Throughout the years, Israel has always allocated most of its security resources toward fighting external threats, such as Hezbollah, Hamas, Syria and of course, Iran.
Meanwhile, inside our own home, criminal and domestic terrorists have been trying to pull the carpet from under our feet, steal the furniture, and eventually shut off the power, so to speak.
Large parts of the Negev are no longer under the Israeli control. Traveling in Israel’s southernmost areas is a dangerous endeavor, which necessitates carrying a weapon for safety.
The agriculture industry in the south is also being destroyed by criminal elements who regularly steal crops and shake down farmers for protection money.
Israeli flags are being burned at the top of the mast during anti-Israel demonstrations within the country’s borders, while our enemies’ flags are happily being hoisted.
During last year’s war with Gaza’s terror factions, people suddenly saw their neighbors, with whom they had lived in coexistence for years until that point, turn on them and burn down their cars.
Our government – and it doesn’t matter who’s leading it at a given time – always fails to look at long-term solutions. Naturally, an elected public official, first and foremost, fears for his or hers own status and future, thus not caring enough to implement legislations that would be beneficial to the public for years to come.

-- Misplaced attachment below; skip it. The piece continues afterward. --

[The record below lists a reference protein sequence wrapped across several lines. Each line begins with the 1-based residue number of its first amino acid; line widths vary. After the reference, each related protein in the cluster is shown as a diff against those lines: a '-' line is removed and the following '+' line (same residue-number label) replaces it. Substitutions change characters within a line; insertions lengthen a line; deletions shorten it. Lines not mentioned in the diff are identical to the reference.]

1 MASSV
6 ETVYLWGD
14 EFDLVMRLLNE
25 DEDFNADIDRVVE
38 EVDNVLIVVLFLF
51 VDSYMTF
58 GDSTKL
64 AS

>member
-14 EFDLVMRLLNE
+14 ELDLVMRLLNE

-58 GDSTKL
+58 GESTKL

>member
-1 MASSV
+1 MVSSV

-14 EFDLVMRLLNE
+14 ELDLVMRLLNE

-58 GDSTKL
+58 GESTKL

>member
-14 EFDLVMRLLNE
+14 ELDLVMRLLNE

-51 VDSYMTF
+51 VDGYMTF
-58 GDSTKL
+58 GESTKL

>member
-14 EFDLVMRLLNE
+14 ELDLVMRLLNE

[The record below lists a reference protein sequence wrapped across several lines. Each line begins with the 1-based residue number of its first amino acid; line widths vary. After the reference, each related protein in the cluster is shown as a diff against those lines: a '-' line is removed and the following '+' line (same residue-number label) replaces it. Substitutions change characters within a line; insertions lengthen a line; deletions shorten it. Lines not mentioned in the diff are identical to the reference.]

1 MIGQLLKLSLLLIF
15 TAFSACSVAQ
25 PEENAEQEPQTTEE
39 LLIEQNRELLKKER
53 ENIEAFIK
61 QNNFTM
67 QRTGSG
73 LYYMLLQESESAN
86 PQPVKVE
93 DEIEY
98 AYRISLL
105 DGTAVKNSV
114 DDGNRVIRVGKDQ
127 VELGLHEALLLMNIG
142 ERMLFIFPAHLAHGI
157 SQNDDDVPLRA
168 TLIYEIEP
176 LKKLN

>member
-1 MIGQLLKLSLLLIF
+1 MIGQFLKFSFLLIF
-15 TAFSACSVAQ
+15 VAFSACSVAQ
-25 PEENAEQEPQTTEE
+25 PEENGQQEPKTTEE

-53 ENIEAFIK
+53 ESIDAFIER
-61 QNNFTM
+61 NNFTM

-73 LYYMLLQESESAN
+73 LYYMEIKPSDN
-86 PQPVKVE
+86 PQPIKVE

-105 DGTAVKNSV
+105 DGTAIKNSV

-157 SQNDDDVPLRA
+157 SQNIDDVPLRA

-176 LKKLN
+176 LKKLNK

The IDF, the Shin Bet and the Mossad, however, all plan for the long run. Yet, our perception of security hasn’t changed in decades.
Even when I was the public security minister in 1996-1999, we were also too preoccupied with putting out short-term fires to prepare for the future.
The task of changing the concept of what security is falls on the government, which must build a new blueprint to address threats not only outside our borders, but within them as well.
Had I been asked, I could have told our government what failures a future commission of inquiry would be set up to examine, and who would be blamed.
The writing was on the wall in huge black letters, but no one was willing to read it.
The government will do well to hire smart and experienced people from the fields of jurisprudence, security and more, and sit them down in a committee in order to devise a work plan for the government.
Among the main issues that must be addressed are: bolstering the police forces and drawing clear boundaries between it and the military; the role of the Border Police; the establishment of a civil guard; and the state’s policy of weapons being used for self-defense.
We must understand that we’re living in a new reality and adapt to the circumstances of today. The people of Israel are trying with all their might to maintain a democratic regime and not take the law into their own hands, but this does not mean we need to gamble with our future.
Our children and the generations to come will never forgive us if what they inherit from us is a weak country with even weaker borders, or whose existence depends on the kindness of our allies overseas.